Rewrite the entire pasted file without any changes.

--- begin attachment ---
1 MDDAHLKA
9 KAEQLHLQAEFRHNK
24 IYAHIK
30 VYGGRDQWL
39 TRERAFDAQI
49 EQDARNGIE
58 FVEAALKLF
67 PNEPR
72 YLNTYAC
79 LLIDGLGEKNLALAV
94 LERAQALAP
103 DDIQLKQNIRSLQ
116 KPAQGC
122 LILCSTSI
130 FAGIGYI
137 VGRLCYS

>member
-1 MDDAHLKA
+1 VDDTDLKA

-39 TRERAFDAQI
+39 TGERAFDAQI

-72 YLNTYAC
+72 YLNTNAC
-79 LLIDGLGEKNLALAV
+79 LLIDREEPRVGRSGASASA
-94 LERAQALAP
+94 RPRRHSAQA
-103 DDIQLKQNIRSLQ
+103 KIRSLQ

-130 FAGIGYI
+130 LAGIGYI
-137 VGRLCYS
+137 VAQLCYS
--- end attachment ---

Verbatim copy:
1 MDDAHLKA
9 KAEQLHLQAEFRHNK
24 IYAHIK
30 VYGGRDQWL
39 TRERAFDAQI
49 EQDARNGIE
58 FVEAALKLF
67 PNEPR
72 YLNTYAC
79 LLIDGLGEKNLALAV
94 LERAQALAP
103 DDIQLKQNIRSLQ
116 KPAQGC
122 LILCSTSI
130 FAGIGYI
137 VGRLCYS

>member
-1 MDDAHLKA
+1 VDDTDLKA

-39 TRERAFDAQI
+39 TGERAFDAQI

-72 YLNTYAC
+72 YLNTNAC
-79 LLIDGLGEKNLALAV
+79 LLIDREEPRVGRSGASASA
-94 LERAQALAP
+94 RPRRHSAQA
-103 DDIQLKQNIRSLQ
+103 KIRSLQ

-130 FAGIGYI
+130 LAGIGYI
-137 VGRLCYS
+137 VAQLCYS